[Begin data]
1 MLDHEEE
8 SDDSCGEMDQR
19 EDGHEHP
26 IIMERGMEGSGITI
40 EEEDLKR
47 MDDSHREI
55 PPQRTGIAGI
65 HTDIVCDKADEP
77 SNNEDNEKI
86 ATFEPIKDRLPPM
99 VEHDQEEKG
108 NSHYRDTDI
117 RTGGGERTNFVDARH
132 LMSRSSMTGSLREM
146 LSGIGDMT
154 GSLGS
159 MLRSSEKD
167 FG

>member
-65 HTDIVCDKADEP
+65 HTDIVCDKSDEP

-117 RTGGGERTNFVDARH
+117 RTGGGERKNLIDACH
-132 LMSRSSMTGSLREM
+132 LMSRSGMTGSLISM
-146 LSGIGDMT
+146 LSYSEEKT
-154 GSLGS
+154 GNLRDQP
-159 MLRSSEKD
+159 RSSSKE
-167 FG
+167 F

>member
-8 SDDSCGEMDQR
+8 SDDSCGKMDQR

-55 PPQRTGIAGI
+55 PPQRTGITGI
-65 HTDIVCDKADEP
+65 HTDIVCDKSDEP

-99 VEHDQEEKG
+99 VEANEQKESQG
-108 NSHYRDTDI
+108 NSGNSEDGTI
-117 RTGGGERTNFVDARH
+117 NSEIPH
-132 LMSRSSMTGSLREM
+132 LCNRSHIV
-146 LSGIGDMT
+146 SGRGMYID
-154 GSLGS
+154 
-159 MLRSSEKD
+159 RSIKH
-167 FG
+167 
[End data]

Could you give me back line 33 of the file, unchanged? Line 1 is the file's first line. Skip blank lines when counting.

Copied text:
+167 F